Italy Government Tries to End Anti-Train Protests
The protests developed into a national row this week after dozens were hurt in clashes between demonstrators and police in Val di Susa, near Turin, raising fears that prolonged trouble would spoil the 2006 Winter Olympics which the city is hosting.
Prime Minister Silvio Berlusconi's top aide, ministers and leaders of the Alpine valley communities agreed at emergency talks in Rome on Saturday on the need to restore calm in the area and strengthen consultations between the two sides, a government statement said.
It said drilling of a tunnel under the Alps for the high-speed train, which protesters fear could release dangerous asbestos and uranium, would not start until the environmental study was completed. A government press officer said that did not mean the works would be suspended or delayed, however.
Protesters said the government proposal might not be enough to stop their demonstrations.
"The government has paved the way for dialogue but maintains the project is indispensable and on that we don't agree," Antonio Ferrentino, president of the lower Val di Susa mountain community, told Reuters after the meeting.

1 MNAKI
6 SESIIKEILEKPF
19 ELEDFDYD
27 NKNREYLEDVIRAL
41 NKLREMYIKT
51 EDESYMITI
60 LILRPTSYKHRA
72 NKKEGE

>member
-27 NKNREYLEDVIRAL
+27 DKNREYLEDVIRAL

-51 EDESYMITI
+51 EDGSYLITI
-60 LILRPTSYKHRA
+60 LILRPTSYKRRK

"The environment study is an opening on their part, but overall we are not very satisfied."
He said demonstrators and mayors of the affected Piedmont region would meet on Sunday to discuss whether to go ahead with a planned Dec. 17 protest in the centre of Turin, which will host the Winter Games from Feb. 10-26.
The Val di Susa lies on the French-Italian border north of Turin and connects the city with mountain resorts which will be used for the Games.
All mainstream parties support the TAV high-speed train project, saying it will tie Italy into an important rail network that stretches from Spain to eastern Europe.
But this week's clashes have pitted the government, which has blamed extreme left-wing groups for the violence, against the centre-left opposition.
"The TAV must go ahead," Foreign Affairs Minister Gianfranco Fini told Libero newspaper in an interview on Saturday, adding that dialogue was needed to address local concerns about health and the environment.